What a smell!
Identification of pyrazines and methional by heart-cut GC-O/GC-O/MS
The taste of potato chips or grilled vegetables has to do with pyrazines and methional, two chemical compounds responsible for a roasty flavor in food. Both are connected to the heat-initiated Maillard reaction of reducing sugars and amino acids, adding taste and smell to vegetables and meats.
The aim of these current investigations was to identify co-eluting potent odor-active compounds in a natural flavor extract. This was achieved by GC-O, a gas chromatographic olfactometric method in combination with two-dimensional GC-MS, gas chromatography and mass spectrometry. The GC-O method is the perfect choice for analysis of individual odor relevant substances in complex blends. It enables recognition of substances which other analytical methods are unable to identify due to lower detection limits.
A GC-O/GC-O/MS system (figure 1) was used to transfer this elution range from the first column (DB-FFAP) to a second column (DB-5) by means of a heart-cut Deans Switch system. The compounds eluting from the second column were also evaluated by means of simultaneous GC-O and GC-MS. The DB-FFAP column is of high polarity and particularly suitable for the analysis of aroma compounds. The DB-5 is an almost non-polar phase and separates, what the FFAP cannot separate.
Figure 1: Instrumental set-up of the GC-O/GC-O/MS system
The principal strength of this strategy is best demonstrated on the example of a coffee extract. Figure 2 shows in the upper section a total chromatogram of a coffee extract and in the lower section compounds eluting in a narrow time window of 30 seconds. The peaks in this window are badly shaped and MS library searches fail. This area was now transferred to the second column and analyzed using MS. Figure 3 shows a very good separation of compound eluting in this time slot with perfect conditions for identification and GC-O analysis on the second sniffing port.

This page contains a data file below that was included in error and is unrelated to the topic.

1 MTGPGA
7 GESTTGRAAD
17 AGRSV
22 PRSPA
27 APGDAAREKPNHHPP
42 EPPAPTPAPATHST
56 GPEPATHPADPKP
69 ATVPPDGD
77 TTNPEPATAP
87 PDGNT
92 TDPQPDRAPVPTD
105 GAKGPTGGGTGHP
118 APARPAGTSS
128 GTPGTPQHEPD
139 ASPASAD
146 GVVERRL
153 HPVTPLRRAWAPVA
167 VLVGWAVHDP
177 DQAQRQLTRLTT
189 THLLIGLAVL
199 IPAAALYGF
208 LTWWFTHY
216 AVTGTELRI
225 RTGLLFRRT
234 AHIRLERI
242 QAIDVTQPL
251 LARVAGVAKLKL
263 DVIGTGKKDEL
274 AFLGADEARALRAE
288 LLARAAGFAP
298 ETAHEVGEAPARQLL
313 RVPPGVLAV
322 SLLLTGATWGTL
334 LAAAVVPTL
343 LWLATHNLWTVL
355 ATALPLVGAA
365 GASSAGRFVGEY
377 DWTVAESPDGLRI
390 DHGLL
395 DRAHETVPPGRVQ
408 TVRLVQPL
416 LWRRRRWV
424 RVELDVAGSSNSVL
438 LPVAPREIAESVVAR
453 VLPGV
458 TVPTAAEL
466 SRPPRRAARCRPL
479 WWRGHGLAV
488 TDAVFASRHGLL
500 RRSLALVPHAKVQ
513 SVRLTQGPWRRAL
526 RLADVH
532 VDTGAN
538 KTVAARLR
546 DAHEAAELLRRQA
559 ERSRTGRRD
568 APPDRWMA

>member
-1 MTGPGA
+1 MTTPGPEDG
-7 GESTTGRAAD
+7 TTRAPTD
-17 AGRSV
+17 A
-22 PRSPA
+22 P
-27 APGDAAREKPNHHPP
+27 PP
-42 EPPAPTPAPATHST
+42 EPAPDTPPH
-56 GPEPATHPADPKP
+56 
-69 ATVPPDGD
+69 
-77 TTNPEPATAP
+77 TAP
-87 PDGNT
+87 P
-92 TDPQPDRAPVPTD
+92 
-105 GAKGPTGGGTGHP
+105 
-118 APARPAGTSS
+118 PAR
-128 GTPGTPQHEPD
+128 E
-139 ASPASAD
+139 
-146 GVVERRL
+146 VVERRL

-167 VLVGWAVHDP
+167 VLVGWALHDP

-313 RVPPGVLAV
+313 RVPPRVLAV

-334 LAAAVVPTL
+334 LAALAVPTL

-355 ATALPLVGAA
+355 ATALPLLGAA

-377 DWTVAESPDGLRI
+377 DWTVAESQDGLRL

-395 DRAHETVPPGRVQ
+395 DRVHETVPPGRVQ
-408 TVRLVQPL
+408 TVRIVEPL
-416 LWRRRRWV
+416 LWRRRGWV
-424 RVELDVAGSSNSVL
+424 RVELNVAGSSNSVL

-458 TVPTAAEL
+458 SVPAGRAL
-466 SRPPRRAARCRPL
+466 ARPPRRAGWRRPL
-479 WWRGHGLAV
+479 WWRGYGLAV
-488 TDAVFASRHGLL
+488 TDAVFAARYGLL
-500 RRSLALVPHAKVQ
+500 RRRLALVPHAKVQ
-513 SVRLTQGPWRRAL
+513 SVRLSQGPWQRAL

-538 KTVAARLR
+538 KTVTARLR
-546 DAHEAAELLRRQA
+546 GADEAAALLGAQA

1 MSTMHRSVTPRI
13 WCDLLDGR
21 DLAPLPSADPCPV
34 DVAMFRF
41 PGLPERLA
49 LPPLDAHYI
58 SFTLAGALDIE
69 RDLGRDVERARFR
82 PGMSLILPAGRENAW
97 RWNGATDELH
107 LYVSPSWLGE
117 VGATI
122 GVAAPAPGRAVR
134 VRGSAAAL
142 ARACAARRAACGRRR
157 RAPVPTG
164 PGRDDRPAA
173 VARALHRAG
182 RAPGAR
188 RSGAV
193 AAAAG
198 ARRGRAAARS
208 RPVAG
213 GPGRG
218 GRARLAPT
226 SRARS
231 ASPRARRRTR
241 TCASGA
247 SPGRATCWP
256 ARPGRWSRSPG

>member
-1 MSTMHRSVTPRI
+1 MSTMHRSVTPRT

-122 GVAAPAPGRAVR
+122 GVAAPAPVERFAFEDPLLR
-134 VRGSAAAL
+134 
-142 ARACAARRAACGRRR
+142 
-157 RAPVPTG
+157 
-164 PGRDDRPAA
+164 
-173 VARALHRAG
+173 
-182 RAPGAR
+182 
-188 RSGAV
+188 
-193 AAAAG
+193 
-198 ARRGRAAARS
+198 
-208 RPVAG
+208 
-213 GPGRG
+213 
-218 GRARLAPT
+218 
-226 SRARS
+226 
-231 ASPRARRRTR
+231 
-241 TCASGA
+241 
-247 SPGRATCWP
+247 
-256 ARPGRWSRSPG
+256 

Figure 2: Upper section: full chromatogram of coffee aroma; lower section: peaks eluting in a time window of 30 seconds. Separation is poor and MS response does not give meaningful library hits.
Materials and methods
GC-O/GC-O/MS was performed using a Shimadzu GC-2010 gas chromatograph connected to a Shimadzu GCMS-QP2020, a single quadrupole for monitoring of microscopic quantities of functional compounds. In the first dimension the separation of the extract was achieved on an OPTIMA® FFAPplus column (length 30 m, diameter 0.25 mm, film thickness 0.5 µm). The chromatographic area of interest was transferred to a second capillary column OPTIMA 5 column (length 30 m, diameter 0.25 mm, film thickness 0.1 µm) by means of a Deans Switch.
Figure 3: Upper section: coffee aroma from selected time window separated on the second GC column; lower section: zoomed-in on meaningful area after separation on the second GC showing well resolved sharp symmetric peaks.
Sniffing analysis was executed on FlavoLogic sniffing ports which can be mounted and heated by an additional Shimadzu injector. These sniffing ports have an optimized geometry for most sensitive detection and no tailing of odors from re-condensing aroma compounds (figure 4).
Figure 4: Sniffing at the FlavoLogic GC-O/GC-O/MS system
Experiment and results
A natural flavor extract separated on a DB-FFAP column showed interesting sniffing impressions in a small time window around 23.1 and 23.3 min (figure 5). The odors were perceived as roasted, earthy and cooked potato-like. Reference data revealed that methional and a couple of pyrazines as potential aroma compounds elute in this area. However, one-dimensional GC-MS data gave no reliable MS signals. Also, it was assumed that the peak in the area of interest is the result of a difficult co-elution situation, and that potentially more than one pyrazine is coeluting with methional.
Figure 5: Asymmetrical shaped peak after separation on the first column
After transfer of these peaks into the second column, three closely eluting peaks were detected at a retention time range from 34.40 – 34.65 min on DB-5, all three of them exhibiting roasted, pyrazine-like odor notes when sniffed at the sniffing port (figure 6). Evaluation of mass spectra and comparison with reference compounds enabled the identification of peak 1 (34.45 min) as 3-ethyl-2,5-dimethylpyrazine, of peak 2 (34.52 min) as 2,6-diethylpyrazine and of peak 3 (34.60 min) as 2,5-diethylpyrazine.
Figure 6: Three pyrazine peaks after heart-cut and separation on second column
In addition, a potato-like smelling peak was detected at 29.875 min and confirmed by MS to be methional (figure 7).
Figure 7: Identification of methional after heart-cut and separation on second column
The results show that GC-O/GC-O/MS is a perfect method for identification of co-eluting potent odor-active compounds in natural flavor extracts due to their very good separation. With a heart-cut Deans Switch system, evaluation of the mass spectra and comparison with reference compounds enabled precise identification of definite chemical compounds.